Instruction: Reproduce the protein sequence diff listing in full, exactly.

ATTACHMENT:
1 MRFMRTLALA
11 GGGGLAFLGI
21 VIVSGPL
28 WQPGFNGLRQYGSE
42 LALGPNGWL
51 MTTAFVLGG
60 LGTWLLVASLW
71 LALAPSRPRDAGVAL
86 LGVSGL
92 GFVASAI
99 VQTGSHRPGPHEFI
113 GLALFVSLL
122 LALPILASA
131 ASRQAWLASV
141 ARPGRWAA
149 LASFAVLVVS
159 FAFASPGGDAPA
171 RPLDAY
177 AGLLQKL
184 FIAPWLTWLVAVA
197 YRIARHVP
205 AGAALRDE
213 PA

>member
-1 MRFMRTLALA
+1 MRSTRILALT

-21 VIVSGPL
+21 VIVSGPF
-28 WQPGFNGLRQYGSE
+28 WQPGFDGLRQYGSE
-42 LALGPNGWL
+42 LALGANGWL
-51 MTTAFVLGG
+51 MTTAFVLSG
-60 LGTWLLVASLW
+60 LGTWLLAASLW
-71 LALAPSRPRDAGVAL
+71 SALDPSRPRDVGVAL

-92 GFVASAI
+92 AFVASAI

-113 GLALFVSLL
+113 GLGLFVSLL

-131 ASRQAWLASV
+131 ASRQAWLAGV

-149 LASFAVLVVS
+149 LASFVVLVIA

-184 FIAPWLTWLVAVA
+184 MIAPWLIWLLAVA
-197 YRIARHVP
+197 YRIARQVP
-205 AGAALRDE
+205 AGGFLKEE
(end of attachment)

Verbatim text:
1 MRFMRTLALA
11 GGGGLAFLGI
21 VIVSGPL
28 WQPGFNGLRQYGSE
42 LALGPNGWL
51 MTTAFVLGG
60 LGTWLLVASLW
71 LALAPSRPRDAGVAL
86 LGVSGL
92 GFVASAI
99 VQTGSHRPGPHEFI
113 GLALFVSLL
122 LALPILASA
131 ASRQAWLASV
141 ARPGRWAA
149 LASFAVLVVS
159 FAFASPGGDAPA
171 RPLDAY
177 AGLLQKL
184 FIAPWLTWLVAVA
197 YRIARHVP
205 AGAALRDE
213 PA

>member
-1 MRFMRTLALA
+1 MRSTRILALT

-21 VIVSGPL
+21 VIVSGPF
-28 WQPGFNGLRQYGSE
+28 WQPGFDGLRQYGSE
-42 LALGPNGWL
+42 LALGANGWL
-51 MTTAFVLGG
+51 MTTAFVLSG
-60 LGTWLLVASLW
+60 LGTWLLAASLW
-71 LALAPSRPRDAGVAL
+71 SALDPSRPRDVGVAL

-92 GFVASAI
+92 AFVASAI

-113 GLALFVSLL
+113 GLGLFVSLL

-131 ASRQAWLASV
+131 ASRQAWLAGV

-149 LASFAVLVVS
+149 LASFVVLVIA

-184 FIAPWLTWLVAVA
+184 MIAPWLIWLLAVA
-197 YRIARHVP
+197 YRIARQVP
-205 AGAALRDE
+205 AGGFLKEE